Republican recount observers are raising a red flag over votes cast by residents who registered on election day after pages of missing signatures from same-day voters have been discovered throughout the City of Racine.
When someone registers to vote on the day of the election, poll workers take the completed registration form and create an entry in the poll book and then duplicate it in a second poll book.
The voter is required to sign their entry in the same book other voters sign their entry in order to cast a ballot — and it's those signatures that are missing in some wards in the June 5 recall election.
It's not known how many signatures are missing, but Racine County Clerk Wendy Christensen said there are entire pages of missing signatures in wards throughout the city.
While some of the missing signatures were found on pages other than where they should have been, it is unclear exactly how many have been discovered elsewhere. It's also unknown why some signatures appear on pages separate from their entries on the poll books.
The missing signatures were noticed on the fifth day of the recount for the historic recall election in the 21st Senate District. Democrat John Lehman defeated Republican Van Wanggaard by 834 votes on June 5 and Wanggaard asked for a recount on June 15.
Justin Phillips, a spokesman for Wanggaard's campaign, said the significant number of same day registrations missing signatures raises more than a red flag.
"If there's one on a page, that's a red flag," he said. "But when nine out of 10 entries is missing a signature, that draws more questions."
As for how many have reported, Phillips said there may be 100 in one ward alone and they are looking into that possibility. He said he is uncertain what the campaign will do about the problem.
"We have not determined a course of action yet," Phillips said. "We are exploring all avenues."
Even though those voters didn't sign the poll books, it appears their votes still will be counted.
"Missing voter signatures on poll books, whether by same day registrants or other voters, are administrative errors and do not invalidate ballots," said Reid Magney, a spokesman for the Wisconsin Government Accountability Board.
"Drawing down or invalidating ballots based on the failure to require a signature would disenfranchise a voter due to an election official’s error," he added.
Christensen said her office is following the ruling from the GAB, which oversees elections in Wisconsin.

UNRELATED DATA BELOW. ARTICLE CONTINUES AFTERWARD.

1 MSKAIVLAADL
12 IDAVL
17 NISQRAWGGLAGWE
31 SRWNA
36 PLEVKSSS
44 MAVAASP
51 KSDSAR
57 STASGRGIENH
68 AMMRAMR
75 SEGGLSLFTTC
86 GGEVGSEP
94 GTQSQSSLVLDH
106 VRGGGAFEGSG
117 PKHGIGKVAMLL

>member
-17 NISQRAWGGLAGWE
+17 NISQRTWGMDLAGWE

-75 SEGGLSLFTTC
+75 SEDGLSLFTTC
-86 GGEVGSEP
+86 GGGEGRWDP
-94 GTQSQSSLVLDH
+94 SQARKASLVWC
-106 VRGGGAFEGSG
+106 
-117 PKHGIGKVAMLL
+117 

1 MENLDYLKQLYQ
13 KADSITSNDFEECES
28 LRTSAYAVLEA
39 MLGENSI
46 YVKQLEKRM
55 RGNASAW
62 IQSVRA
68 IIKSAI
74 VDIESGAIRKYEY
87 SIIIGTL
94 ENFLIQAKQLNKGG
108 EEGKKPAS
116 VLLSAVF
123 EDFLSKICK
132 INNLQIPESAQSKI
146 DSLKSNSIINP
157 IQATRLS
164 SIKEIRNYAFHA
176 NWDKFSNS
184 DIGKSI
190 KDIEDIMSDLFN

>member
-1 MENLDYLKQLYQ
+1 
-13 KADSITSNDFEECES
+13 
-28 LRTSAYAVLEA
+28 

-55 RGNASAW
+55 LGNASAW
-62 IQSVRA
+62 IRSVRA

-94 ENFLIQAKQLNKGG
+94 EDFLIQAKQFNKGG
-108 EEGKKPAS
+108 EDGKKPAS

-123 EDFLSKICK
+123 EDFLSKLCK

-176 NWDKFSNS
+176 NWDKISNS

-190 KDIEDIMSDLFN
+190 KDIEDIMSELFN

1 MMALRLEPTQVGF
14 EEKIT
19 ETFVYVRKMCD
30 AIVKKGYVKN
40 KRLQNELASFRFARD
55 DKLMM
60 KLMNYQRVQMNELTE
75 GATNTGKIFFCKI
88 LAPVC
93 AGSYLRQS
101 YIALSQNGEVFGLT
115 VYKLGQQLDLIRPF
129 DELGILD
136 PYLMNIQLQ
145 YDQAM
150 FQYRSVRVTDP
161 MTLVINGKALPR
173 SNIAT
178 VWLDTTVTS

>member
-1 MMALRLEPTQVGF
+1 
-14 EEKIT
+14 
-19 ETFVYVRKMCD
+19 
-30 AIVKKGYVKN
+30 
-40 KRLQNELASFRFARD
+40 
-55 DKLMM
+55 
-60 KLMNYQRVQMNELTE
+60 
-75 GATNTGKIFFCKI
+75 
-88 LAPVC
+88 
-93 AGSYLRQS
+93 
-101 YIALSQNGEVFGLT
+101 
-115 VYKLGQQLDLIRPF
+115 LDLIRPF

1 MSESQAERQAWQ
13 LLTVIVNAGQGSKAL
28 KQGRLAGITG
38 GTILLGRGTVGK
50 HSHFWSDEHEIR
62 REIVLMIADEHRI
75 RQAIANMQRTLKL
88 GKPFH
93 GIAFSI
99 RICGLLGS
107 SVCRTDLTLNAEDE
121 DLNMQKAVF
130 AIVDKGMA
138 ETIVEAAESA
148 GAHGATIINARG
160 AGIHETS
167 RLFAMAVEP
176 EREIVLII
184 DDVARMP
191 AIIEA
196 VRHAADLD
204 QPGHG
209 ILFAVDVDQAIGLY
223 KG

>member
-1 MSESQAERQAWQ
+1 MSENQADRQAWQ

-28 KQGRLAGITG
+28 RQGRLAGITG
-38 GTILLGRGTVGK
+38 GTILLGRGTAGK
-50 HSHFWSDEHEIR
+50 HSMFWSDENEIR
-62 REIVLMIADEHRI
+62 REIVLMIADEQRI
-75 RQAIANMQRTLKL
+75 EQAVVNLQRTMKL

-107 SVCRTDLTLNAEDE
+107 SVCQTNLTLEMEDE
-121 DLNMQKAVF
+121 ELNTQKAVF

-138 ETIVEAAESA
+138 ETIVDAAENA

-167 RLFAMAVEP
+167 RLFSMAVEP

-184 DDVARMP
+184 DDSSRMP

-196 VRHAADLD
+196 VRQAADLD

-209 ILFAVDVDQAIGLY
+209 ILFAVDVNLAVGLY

There have been instances of individual signatures missing from other municipalities in the 21st District — typically one on a page followed by several pages of correct entries, she added.
"What we've found now are whole pages of vacant signatures from wards in the city," Christensen stated.
After the pages were discovered, a brief conference took place with Republicans asking for clerks to provide the number of missing signatures from each ward, but Christensen said that wasn't part of the recount process within the limited time frame. The recount has to be complete by the end of the day July 2.
Randy Nash, a representative with the Democratic Party of Wisconsin, said in that case, he wants the same information from all over the district. Christensen also denied that request, pointing again to the instruction from the GAB regarding the votes counting despite the missing signature.
Instead, Republican observers will be able to keep track as the tabulators go through the poll books. Christensen instructed workers to work at a slower pace so observers could keep a running total of any missing signatures.
Nash said he just wants the process to stay consistent with that used during the state Supreme Court recount in April, in which votes were counted even if there were missing signatures.
Christensen said she trained more than 500 poll workers around the county in February about how to fill out the poll books for same day registrations, and plans to talk to municipal clerks before the Republican U.S. Senate primary in August. With the November presidential election potentially as busy as the recall, she agreed a refresher training might be in order.
"I will talk to the clerks to remind them about the signatures and to make sure poll workers are trained in this procedure," she said. "I would also suggest that workers make a note in the poll books for anyone who refuses to sign so we're sure that person wasn't issued a voter number and a ballot."